Thames Valley Police is appealing for information regarding the murder of an Aircraftswoman in Buckinghamshire.
19-year-old Rita Ellis, who was from Stevenage, Hertfordshire, was murdered at RAF Halton in Buckinghamshire on Saturday 11 November 1967.
At 10.30am on Sunday 12 November Rita’s body was found on the camp by a dog walker near a disused railway at the old coal yard about 250 yards from the main road from Wendover to Tring.
Rita’s body had been covered by leaves and foliage.
Rita, who was stationed at the camp, had been sexually assaulted and strangled by a ligature made out of her underwear.
At the time of the murder, Thames Valley Police did not exist, the local police force was Buckinghamshire Constabulary, however it was New Scotland Yard that led the investigation.
Head of the Thames Valley Police Major Crime Review Team, Peter Beirne said: “There will be people out there who have suspicions about who murdered Rita Ellis and we want to hear from them.
“Just give us the name of who you suspect, we don’t need any of your personal details. Call 101 or email email@example.com with the name of the person or persons you suspect.
“The person responsible for Rita’s murder will have had this horrific act on their conscience for 53 years, and there has to be a possibility that they have confided in someone during this time. If you have any information, even if you think the information is insignificant, please come forward.
“In the time that has passed allegiances may have changed or perhaps you couldn’t come forward at the time for whatever reason but now you can. “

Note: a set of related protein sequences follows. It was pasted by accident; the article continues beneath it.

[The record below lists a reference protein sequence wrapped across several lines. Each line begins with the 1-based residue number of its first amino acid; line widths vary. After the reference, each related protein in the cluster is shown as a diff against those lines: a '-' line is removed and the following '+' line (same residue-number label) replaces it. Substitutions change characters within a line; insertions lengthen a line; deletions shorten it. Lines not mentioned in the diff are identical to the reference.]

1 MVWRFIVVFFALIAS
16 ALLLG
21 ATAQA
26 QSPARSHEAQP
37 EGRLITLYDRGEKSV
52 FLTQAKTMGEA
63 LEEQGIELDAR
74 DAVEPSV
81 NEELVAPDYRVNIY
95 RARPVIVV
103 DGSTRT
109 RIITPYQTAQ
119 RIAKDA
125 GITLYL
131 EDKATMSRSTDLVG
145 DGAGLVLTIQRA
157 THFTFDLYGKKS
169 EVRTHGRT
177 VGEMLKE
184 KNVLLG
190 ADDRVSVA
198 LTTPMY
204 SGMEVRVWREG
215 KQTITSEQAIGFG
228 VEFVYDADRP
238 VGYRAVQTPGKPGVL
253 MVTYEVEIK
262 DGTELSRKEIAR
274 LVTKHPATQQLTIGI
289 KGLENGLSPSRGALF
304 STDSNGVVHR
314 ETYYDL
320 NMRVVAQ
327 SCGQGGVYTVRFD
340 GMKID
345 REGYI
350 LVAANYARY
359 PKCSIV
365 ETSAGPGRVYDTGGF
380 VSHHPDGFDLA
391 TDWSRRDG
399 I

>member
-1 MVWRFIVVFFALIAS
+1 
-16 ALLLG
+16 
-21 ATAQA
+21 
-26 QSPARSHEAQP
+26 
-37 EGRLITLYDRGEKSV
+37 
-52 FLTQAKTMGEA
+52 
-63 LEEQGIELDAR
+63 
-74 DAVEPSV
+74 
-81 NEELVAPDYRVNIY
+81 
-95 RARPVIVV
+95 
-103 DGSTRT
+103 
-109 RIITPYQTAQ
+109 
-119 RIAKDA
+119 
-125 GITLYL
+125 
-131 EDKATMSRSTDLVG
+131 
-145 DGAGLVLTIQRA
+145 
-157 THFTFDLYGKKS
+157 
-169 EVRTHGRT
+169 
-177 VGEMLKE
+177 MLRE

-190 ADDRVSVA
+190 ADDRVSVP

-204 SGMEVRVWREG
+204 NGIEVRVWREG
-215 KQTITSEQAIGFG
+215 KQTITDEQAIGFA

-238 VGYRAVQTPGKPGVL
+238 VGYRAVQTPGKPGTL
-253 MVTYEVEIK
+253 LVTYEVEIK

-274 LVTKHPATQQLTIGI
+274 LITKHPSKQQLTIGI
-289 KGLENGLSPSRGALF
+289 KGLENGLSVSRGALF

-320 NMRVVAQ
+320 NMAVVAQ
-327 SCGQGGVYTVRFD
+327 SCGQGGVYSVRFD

Rita was the eldest of four siblings. Rita’s sister, Tina, was 10-years-old at the time of the murder. Rita’s two younger brothers were 17 and 13-years-old at the time.
Rita’s parents, who have since died, lived in Stevenage, Hertfordshire.
On 28 April 1967 Rita joined the RAF, initially training at Spittlegate RAF in Grantham, Lincolnshire, and was then drafted to RAF Halton on 21 June of the same year.
She was a trade assistant and was obtaining extra qualifications as part of her training with the RAF.
Rita lived in building 314 of block 7 in the Women’s Royal Airforce accommodation.
Three years ago, on the 50th anniversary of the murder, Rita’s sister, Tina said: “Rita was wonderful. She was so kind, so caring, and so supportive but she seemed to be frightened of certain situations and used to scare quite easily. She was painfully shy so going into the RAF was great for Rita because it broadened her horizons and gave her the confidence which she didn’t have.
“After Rita died I used to read the newspaper cuttings and it used to give me nightmares. I tried to understand it but I just kept thinking about whether she suffered – those things went through my head even as a ten-year-old.
“Rita’s murder has had a huge impact on me and my family. My mother and Rita were incredibly close, they were like sisters. My mother was never the same after Rita died, my mother had a number of illnesses and incidentally she died on the same day as Rita on 11th November in 1994.
“It’s been a long time coming but we want justice for Rita. Someone, somewhere must have some information. I urge them to please come forward to the police and give us closure and allow Rita to be at peace.”